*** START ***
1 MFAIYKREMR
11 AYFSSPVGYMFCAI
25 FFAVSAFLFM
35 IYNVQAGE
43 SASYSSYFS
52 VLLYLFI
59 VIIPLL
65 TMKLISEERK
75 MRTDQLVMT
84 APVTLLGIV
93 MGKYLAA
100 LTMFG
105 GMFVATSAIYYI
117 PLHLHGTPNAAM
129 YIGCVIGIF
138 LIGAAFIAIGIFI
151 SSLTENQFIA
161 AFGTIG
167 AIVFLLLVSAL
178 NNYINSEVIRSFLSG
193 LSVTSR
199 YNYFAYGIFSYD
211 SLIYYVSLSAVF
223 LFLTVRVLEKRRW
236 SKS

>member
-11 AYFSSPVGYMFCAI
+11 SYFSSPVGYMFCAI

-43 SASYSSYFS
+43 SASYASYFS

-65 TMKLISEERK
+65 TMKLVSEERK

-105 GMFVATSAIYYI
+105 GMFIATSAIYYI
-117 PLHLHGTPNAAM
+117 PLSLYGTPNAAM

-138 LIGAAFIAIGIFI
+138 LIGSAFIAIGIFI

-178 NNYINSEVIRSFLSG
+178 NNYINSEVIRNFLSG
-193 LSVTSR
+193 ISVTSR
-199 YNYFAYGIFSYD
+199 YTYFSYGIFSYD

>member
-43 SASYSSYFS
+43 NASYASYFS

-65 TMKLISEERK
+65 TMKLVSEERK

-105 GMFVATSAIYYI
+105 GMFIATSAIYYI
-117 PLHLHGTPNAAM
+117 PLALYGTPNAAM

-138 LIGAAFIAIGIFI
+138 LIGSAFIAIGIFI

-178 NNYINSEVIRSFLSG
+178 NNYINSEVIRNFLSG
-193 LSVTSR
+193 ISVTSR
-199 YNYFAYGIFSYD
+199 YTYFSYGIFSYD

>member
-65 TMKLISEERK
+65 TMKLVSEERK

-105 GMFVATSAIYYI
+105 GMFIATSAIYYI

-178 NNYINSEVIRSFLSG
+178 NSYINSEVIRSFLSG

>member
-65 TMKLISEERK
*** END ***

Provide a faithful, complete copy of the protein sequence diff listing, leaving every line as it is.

1 MFAIYKREMR
11 AYFSSPVGYMFCAI
25 FFAVSAFLFM
35 IYNVQAGE
43 SASYSSYFS
52 VLLYLFI
59 VIIPLL
65 TMKLISEERK
75 MRTDQLVMT
84 APVTLLGIV
93 MGKYLAA
100 LTMFG
105 GMFVATSAIYYI
117 PLHLHGTPNAAM
129 YIGCVIGIF
138 LIGAAFIAIGIFI
151 SSLTENQFIA
161 AFGTIG
167 AIVFLLLVSAL
178 NNYINSEVIRSFLSG
193 LSVTSR
199 YNYFAYGIFSYD
211 SLIYYVSLSAVF
223 LFLTVRVLEKRRW
236 SKS

>member
-11 AYFSSPVGYMFCAI
+11 SYFSSPVGYMFCAI

-43 SASYSSYFS
+43 SASYASYFS

-65 TMKLISEERK
+65 TMKLVSEERK

-105 GMFVATSAIYYI
+105 GMFIATSAIYYI
-117 PLHLHGTPNAAM
+117 PLSLYGTPNAAM

-138 LIGAAFIAIGIFI
+138 LIGSAFIAIGIFI

-178 NNYINSEVIRSFLSG
+178 NNYINSEVIRNFLSG
-193 LSVTSR
+193 ISVTSR
-199 YNYFAYGIFSYD
+199 YTYFSYGIFSYD

>member
-43 SASYSSYFS
+43 NASYASYFS

-65 TMKLISEERK
+65 TMKLVSEERK

-105 GMFVATSAIYYI
+105 GMFIATSAIYYI
-117 PLHLHGTPNAAM
+117 PLALYGTPNAAM

-138 LIGAAFIAIGIFI
+138 LIGSAFIAIGIFI

-178 NNYINSEVIRSFLSG
+178 NNYINSEVIRNFLSG
-193 LSVTSR
+193 ISVTSR
-199 YNYFAYGIFSYD
+199 YTYFSYGIFSYD

>member
-65 TMKLISEERK
+65 TMKLVSEERK

-105 GMFVATSAIYYI
+105 GMFIATSAIYYI

-178 NNYINSEVIRSFLSG
+178 NSYINSEVIRSFLSG

>member
-65 TMKLISEERK